Critical gaps exist in mental health services in P.E.I. for vulnerable children, youth

Published on February 18, 2016

P.E.I.'s chief mental health officer Dr. Rhonda Matters, left, provided an update on her long-awaited mental health stragegy Wednesday to the standing committee on health. Also pictured is Dr. Therese Harper.


A long-awaited report from the province’s chief mental health and addictions officer will be released in the coming months, but some MLAs were unimpressed with the update they received Wednesday from Dr. Rhonda Matters.

Matters appeared before the Standing Committee on Health and Wellness Wednesday to provide an overview of her work in co-ordinating a cross-departmental mental health and addictions strategy.

Her final report will be released sometime this year. It will be a 10-year plan aimed at providing better supports and programs for Islanders in need of mental health services, she said.

“Certainly what we’re focused on is having a whole of government approach to mental health,” Matters told the committee.

A draft of her report has been circulating within government, and work on some of her recommendations has already been completed.

But, she hinted at areas where more needs to be done. She says there are “critical gaps” in services for vulnerable children and youth, especially those in the care of the province. There also continues to be extensive wait times for psychiatric services, notably a current wait of more than three years for children in need of psycho-educational assessments.

Verna Ryan, director of mental health and addictions for Health P.E.I., delivered statistics showing wait times for mental health services have been as high as 75 days for adults and 50 days for youth needing urgent care. For those in the semi-urgent category, wait times were 58 days for adult psychiatry and 98 days for youth in 2014-15.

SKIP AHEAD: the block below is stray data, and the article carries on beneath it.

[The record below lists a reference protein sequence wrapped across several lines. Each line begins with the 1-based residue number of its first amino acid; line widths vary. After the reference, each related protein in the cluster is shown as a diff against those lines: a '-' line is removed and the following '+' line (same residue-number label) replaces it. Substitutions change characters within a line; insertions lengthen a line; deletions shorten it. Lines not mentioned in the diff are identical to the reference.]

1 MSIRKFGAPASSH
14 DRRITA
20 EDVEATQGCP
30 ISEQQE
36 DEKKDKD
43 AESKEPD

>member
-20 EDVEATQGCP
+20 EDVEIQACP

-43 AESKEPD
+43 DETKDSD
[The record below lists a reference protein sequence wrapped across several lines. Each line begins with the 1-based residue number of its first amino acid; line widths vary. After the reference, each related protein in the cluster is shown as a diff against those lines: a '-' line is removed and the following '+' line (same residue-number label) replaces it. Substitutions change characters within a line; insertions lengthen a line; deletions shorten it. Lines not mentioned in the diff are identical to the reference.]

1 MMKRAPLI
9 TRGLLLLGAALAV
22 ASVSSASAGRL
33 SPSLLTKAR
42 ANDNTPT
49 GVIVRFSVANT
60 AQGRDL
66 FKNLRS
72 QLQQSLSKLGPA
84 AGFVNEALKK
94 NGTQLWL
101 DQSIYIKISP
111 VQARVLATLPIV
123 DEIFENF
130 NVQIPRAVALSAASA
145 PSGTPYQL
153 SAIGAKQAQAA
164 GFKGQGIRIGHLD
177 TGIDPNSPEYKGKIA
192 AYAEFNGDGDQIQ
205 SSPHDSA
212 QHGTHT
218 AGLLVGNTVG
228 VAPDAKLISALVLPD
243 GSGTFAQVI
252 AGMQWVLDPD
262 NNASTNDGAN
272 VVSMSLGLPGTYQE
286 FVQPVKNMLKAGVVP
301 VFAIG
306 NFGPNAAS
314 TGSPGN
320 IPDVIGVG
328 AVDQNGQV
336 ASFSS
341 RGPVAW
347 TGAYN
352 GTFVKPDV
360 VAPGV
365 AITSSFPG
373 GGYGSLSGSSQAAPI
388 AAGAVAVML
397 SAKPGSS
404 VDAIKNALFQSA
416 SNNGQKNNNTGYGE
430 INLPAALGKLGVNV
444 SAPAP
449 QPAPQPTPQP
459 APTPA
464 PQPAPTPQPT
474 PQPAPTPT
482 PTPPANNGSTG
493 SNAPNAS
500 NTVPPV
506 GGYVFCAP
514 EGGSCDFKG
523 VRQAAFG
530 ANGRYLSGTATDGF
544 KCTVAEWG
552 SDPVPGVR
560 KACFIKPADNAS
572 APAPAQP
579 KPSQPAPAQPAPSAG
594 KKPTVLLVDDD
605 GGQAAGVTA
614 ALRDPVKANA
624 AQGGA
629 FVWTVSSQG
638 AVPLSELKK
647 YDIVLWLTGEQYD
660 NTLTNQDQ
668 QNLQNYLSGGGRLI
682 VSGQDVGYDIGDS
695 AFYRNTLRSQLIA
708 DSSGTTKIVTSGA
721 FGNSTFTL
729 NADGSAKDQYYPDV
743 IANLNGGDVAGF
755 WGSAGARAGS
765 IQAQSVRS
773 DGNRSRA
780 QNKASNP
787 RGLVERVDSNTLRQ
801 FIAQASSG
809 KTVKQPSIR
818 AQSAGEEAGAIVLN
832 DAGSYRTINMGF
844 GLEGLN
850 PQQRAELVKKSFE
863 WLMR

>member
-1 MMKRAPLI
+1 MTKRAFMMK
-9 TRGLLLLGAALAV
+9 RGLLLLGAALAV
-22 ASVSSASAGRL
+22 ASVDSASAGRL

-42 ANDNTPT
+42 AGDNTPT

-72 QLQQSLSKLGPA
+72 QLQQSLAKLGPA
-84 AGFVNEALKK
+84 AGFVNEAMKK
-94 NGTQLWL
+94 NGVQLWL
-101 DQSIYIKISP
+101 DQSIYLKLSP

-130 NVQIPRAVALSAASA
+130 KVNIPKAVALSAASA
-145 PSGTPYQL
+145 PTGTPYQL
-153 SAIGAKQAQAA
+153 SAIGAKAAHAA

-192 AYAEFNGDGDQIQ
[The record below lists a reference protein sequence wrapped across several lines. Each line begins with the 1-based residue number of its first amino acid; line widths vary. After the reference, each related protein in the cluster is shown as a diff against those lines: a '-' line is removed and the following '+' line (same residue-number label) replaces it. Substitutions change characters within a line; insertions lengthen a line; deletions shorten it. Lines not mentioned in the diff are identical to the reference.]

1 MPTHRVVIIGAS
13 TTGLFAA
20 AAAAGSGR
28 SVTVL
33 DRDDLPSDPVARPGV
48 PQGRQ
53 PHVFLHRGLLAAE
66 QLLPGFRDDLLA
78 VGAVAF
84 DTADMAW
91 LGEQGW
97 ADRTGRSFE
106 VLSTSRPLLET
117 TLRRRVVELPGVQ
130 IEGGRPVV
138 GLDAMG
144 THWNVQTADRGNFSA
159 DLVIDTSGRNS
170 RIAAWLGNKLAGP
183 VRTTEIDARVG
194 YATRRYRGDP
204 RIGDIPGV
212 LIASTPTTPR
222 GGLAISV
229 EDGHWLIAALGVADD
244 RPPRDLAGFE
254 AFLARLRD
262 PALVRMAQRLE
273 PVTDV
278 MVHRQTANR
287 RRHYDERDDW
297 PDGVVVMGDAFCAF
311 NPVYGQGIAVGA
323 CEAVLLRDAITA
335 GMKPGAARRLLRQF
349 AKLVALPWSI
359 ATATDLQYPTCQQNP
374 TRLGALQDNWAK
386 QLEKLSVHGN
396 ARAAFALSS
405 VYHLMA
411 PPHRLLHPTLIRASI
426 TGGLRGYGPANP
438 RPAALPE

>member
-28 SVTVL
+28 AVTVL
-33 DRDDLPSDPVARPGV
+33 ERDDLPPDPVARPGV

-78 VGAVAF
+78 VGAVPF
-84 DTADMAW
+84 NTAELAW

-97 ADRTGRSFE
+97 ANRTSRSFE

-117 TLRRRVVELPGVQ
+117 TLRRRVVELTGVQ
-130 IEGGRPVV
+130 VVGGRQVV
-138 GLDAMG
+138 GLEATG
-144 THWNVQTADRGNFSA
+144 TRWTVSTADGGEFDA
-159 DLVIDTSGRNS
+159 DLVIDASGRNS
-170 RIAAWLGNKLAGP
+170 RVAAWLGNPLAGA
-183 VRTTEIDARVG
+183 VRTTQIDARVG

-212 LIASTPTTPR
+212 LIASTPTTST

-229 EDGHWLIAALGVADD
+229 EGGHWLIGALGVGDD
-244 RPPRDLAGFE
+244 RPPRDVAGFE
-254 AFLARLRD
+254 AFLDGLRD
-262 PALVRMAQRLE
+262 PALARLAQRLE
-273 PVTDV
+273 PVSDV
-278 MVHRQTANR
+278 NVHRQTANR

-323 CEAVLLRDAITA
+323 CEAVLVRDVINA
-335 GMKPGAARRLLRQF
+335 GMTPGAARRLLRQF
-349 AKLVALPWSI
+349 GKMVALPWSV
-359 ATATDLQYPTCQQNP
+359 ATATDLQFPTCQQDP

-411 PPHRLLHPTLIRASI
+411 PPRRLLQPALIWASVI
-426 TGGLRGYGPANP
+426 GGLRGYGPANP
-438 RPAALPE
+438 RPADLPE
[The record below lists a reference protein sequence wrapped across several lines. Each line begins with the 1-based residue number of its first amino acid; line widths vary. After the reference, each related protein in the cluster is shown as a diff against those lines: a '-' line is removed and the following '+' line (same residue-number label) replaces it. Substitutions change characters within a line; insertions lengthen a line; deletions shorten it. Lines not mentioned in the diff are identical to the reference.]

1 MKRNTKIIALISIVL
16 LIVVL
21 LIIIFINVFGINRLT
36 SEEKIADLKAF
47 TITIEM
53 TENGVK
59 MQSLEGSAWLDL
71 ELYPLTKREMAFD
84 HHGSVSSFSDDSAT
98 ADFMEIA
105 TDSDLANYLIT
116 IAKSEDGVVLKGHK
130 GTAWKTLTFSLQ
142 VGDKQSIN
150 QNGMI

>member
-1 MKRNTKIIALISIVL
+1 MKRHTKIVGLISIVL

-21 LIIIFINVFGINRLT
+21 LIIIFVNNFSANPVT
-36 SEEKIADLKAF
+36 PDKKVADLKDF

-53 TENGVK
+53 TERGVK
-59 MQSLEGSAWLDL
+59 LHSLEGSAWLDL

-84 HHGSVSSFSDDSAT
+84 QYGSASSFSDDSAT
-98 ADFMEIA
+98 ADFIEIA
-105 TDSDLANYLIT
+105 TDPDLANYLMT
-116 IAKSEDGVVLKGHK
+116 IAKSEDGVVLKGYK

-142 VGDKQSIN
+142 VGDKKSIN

“We really need to get those assessments and interventions to kids quicker, Matters said.

But when asked for statistics about the success of intervention programs being offered in P.E.I., Matters could only provide anecdotal evidence.

Opposition health critic James Aylward says he was surprised she did not have more tangible information after spending more than a year working on her strategy.

He was also highly critical of a government announcement she took part in back in October 2014 where a 12-bed, in-patient youth treatment facility was promised for Charlottetown.

Ryan told the committee Wednesday that Health P.E.I. could not secure a reasonable location within its budget and could not guarantee psychiatry service, due to the limited number and availability of psychiatrists in P.E.I.

Services were instead expanded for youth in Unit 9 at the QEH.

“I would certainly think any government would ensure the research and background was done before such an important announcement was made,” Aylward said.

“If it’s the situation now that we just don’t have the facility to provide services to our youth, I think the government erred very largely in providing false hope for families that thought this was going to be there for them.”

Green Leader Peter Bevan-Baker told Matters he was shocked to learn she was unaware of any tangible statistics measuring the outcomes of treatment programs offered by the province.

“If we’re not keeping statistics, we can’t be measuring whether they’re working or not… and therefore there’s no accountability,” Bevan-Baker said.

“I think we’re at the beginning stages of that,” Matters replied.

Her report is expected to be released in the coming months.